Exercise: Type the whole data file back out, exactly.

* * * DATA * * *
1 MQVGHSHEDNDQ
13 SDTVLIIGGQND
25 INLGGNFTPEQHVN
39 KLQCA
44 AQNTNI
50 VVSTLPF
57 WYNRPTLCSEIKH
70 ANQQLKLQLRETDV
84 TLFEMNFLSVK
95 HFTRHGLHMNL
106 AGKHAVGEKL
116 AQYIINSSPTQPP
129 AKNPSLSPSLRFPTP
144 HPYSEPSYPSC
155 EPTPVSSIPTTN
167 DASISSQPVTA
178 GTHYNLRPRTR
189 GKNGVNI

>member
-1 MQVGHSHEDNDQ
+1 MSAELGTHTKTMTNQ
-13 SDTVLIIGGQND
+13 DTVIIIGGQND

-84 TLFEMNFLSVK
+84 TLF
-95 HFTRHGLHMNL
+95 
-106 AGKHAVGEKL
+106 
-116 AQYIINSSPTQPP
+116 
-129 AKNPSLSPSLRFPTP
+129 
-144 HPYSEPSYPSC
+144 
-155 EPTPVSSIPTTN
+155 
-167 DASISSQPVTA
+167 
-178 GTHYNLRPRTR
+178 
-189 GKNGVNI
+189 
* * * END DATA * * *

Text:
1 MQVGHSHEDNDQ
13 SDTVLIIGGQND
25 INLGGNFTPEQHVN
39 KLQCA
44 AQNTNI
50 VVSTLPF
57 WYNRPTLCSEIKH
70 ANQQLKLQLRETDV
84 TLFEMNFLSVK
95 HFTRHGLHMNL
106 AGKHAVGEKL
116 AQYIINSSPTQPP
129 AKNPSLSPSLRFPTP
144 HPYSEPSYPSC
155 EPTPVSSIPTTN
167 DASISSQPVTA
178 GTHYNLRPRTR
189 GKNGVNI

>member
-1 MQVGHSHEDNDQ
+1 MSAELGTHTKTMTNQ
-13 SDTVLIIGGQND
+13 DTVIIIGGQND

-84 TLFEMNFLSVK
+84 TLF
-95 HFTRHGLHMNL
+95 
-106 AGKHAVGEKL
+106 
-116 AQYIINSSPTQPP
+116 
-129 AKNPSLSPSLRFPTP
+129 
-144 HPYSEPSYPSC
+144 
-155 EPTPVSSIPTTN
+155 
-167 DASISSQPVTA
+167 
-178 GTHYNLRPRTR
+178 
-189 GKNGVNI
+189 